Bob Iger rocks Disney (pg. 3)
Aside from Pixar, Iger quietly tried to put out whatever fires remained from Eisner's era. He settled shareholder litigation with dissident former directors Roy Disney and his advisor Stanley Gold and patched things up with Comcast. Internally, in a move treated like D-day, Iger dismantled a corporate strategic-planning department that had to clear most of the company's major decisions.
"When he took that job, Disney was really messed up," recalls Jobs. "Bob looked at the guys running the divisions and said, 'You're in charge of your businesses now.' " Giving more authority to division heads was a page out of Iger's Cap Cities playbook. "People have plenty of room to make decisions, and they should feel amply empowered and trusted. But everybody has got accountability and responsibility," he says.
The problems Iger sought to fix by buying Pixar were linked to another troubling issue. For years, Disney had struggled with "brand fatigue." Also, analysts warned of "age compression," meaning that Disney had become identified mainly with young children, and rivals, particularly Viacom's Nickelodeon, had attracted older kids by exhibiting more edge and attitude.
Iger commissioned an analysis that showed that the most value the company had created over the years stemmed from films done under the Disney banner - everything from "Snow White and the Seven Dwarfs" to "The Lion King." Then he and Disney Studios chief Dick Cook pored over the American Film Institute's list of the 100 greatest movies and found that while very few were Disney releases, a lot of them might have been, if the studio had thought more broadly about its brand.
The decision to refocus on the Disney brand was cemented by the success of the first "Pirates of the Caribbean film," released just a few weeks after he was named CEO. The studio had asked producer Jerry Bruckheimer - known for high-octane romps like "Top Gun" and "Armageddon" - to make the film based on one of Disney's most popular theme park rides, and he had insisted it be the company's first PG-13 film. "I don't think Disney had ever done this before," Bruckheimer recalls.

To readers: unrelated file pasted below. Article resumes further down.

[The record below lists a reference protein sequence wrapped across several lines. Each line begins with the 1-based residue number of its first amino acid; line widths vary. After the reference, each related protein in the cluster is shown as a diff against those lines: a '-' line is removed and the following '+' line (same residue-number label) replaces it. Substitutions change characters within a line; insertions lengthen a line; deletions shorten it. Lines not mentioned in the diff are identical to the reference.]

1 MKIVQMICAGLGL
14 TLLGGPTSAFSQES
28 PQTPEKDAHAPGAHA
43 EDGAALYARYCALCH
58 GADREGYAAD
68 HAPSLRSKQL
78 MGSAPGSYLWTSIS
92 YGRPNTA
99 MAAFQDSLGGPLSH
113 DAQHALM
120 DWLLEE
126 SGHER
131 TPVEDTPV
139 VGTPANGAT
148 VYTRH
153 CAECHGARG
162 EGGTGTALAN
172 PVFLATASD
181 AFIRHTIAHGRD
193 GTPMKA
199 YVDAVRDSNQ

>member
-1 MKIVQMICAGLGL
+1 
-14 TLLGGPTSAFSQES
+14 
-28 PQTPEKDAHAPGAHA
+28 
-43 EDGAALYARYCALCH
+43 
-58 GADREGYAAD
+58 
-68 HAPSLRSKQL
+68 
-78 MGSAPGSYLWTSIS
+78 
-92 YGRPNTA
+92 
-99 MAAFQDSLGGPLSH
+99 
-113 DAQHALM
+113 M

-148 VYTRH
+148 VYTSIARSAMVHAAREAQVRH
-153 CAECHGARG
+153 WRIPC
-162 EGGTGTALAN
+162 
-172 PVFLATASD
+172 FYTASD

Another light bulb went off with the growing success and centrality of the Disney Channel. Iger and Anne Sweeney, the head of ABC and Disney's cable networks (apart from ESPN), had shrewdly migrated the channel in the U.S. from premium to basic cable, while launching localized versions around the world. The channel pursued the tween audience with shows like "Lizzie McGuire" while still dedicating time to shows for preschoolers, like "Mickey Mouse Clubhouse."
One consequence of the renewed Disney focus is that the company slashed production of films under the Touchstone and Miramax studio names. And one risk is that Iger has limited growth by becoming over-reliant on family-oriented fare, however broadly defined. Though making non-Disney movies remains part of the plan, Iger says he'd rather do fewer of them. "I don't care if a Touchstone movie does $100 million on $30 million of cost," he says. "Its success doesn't breed any other success in the company."
What does get Iger excited is the idea that global franchises can be drawn from any division of the company. "Hannah Montana" came from the Disney Channel, "Princesses" and "Fairies" out of Disney's publishing arm, the Jonas Brothers out of music, Pirates out of the theme parks, and so on. Also, 70% of most employees' bonuses are based on companywide performance.